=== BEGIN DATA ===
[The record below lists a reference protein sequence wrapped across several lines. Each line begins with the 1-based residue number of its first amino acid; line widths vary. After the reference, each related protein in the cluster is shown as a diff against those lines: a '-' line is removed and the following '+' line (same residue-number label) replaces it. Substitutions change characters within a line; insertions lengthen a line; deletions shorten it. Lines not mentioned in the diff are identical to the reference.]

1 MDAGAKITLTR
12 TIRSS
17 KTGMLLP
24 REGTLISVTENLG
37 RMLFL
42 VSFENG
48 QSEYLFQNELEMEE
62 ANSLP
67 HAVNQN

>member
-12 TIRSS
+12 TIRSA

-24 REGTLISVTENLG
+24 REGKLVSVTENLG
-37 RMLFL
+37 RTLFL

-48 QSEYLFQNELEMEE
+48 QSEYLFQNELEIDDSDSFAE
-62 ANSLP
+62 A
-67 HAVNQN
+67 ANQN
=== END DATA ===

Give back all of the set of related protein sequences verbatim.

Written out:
[The record below lists a reference protein sequence wrapped across several lines. Each line begins with the 1-based residue number of its first amino acid; line widths vary. After the reference, each related protein in the cluster is shown as a diff against those lines: a '-' line is removed and the following '+' line (same residue-number label) replaces it. Substitutions change characters within a line; insertions lengthen a line; deletions shorten it. Lines not mentioned in the diff are identical to the reference.]

1 MDAGAKITLTR
12 TIRSS
17 KTGMLLP
24 REGTLISVTENLG
37 RMLFL
42 VSFENG
48 QSEYLFQNELEMEE
62 ANSLP
67 HAVNQN

>member
-12 TIRSS
+12 TIRSA

-24 REGTLISVTENLG
+24 REGKLVSVTENLG
-37 RMLFL
+37 RTLFL

-48 QSEYLFQNELEMEE
+48 QSEYLFQNELEIDDSDSFAE
-62 ANSLP
+62 A
-67 HAVNQN
+67 ANQN